Less invasive and more evidence-based approaches are available for temporomandibular disorders (TMDs), yet some dentists continue to rely on aggressive or costly procedures as a first-line treatment, according to a report from the National Academies of Sciences, Engineering, and Medicine.
To avoid harmful and unnecessary treatments and improve patient care, the report says that professional societies including the ADA should develop TMD clinical practice guidelines to inform diagnosis, treatment, and referral strategies for patients.
Everyday activities such as talking, smiling, and eating often are difficult and painful for those with TMDs. By some estimates, the Academies say, 11.2 million to 12.4 million adults in the United States, or nearly 5% of the population, have pain that could be related to TMDs. Also, TMDs are particularly common among women ages 35 to 44.
An individual may have more than one TMD and may also have overlapping conditions such as migraines, fibromyalgia, and other forms of widespread pain. Causes include injury, genetics, and environmental factors. TMDs also affect different body systems and pose different health and quality of life issues.
As a result, the report says, TMD care can involve multiple disciplines including primary care, dentistry, physical therapy, chiropractic care, behavioral health, and clinical psychology.
In addition to the development of clinical practice guidelines, the report recommends:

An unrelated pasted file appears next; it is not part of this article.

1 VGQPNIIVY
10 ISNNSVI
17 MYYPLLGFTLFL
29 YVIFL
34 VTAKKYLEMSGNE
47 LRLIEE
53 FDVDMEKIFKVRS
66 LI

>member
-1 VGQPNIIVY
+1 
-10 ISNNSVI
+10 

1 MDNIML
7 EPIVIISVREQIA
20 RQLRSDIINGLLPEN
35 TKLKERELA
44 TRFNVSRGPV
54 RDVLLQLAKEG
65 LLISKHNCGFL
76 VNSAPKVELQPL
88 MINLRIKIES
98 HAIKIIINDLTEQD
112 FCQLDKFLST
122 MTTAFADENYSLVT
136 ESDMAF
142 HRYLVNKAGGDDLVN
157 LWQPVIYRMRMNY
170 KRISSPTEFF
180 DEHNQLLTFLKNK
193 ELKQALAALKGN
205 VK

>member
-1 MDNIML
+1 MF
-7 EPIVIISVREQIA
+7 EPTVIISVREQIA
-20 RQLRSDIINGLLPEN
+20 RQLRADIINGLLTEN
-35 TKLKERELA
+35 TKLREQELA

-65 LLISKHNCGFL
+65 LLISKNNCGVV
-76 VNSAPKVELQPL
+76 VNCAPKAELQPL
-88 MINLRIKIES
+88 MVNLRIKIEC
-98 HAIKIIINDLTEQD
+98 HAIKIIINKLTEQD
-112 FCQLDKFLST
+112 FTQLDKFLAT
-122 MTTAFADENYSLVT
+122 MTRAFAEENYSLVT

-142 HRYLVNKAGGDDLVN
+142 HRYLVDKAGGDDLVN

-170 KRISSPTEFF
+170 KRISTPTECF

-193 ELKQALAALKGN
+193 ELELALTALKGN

- Creating an ADA-recognized dental specialty in TMDs and orofacial pain
- Improving reimbursement for TMD care
- Establishing a TMD patient registry
- Coordinating TMD research efforts through a new National Collaborative Research Consortium for TMDs led by the National Institutes of Health (NIH)
Further, the report offers strategies to overcome the lack of coordination between dentistry and medicine in TMD care, noting that every year, 108 million Americans visit a physician but not a dentist, representing an opportunity to ask patients about oral health concerns.
“TMDs are highly prevalent, and not all TMDs are the same. New pathways are needed to bridge medicine and dentistry and provide patient-focused care,” said Enriqueta Bond, president emeritus of the Burroughs Wellcome Fund and chair of the committee that wrote the report.
“TMDs have been compartmentalized as a dental issue for too long. There is a significant opportunity to drive increased funding to research and care for TMDs and to ensure TMD research is incorporated into NIH-wide initiatives and beyond,” said Bond.
Recognizing TMDs and orofacial pain as a dental specialty, the report says, would help increase access to qualified professionals and ensure patients receive the most appropriate care rather than resorting to what is most readily available or easily reimbursed.
Currently, there is no certified specialty for TMDs in dentistry or medicine. Patients say they often are shuttled between multiple professionals, the report says, and even abandoned with no referral options when their treatment did not work.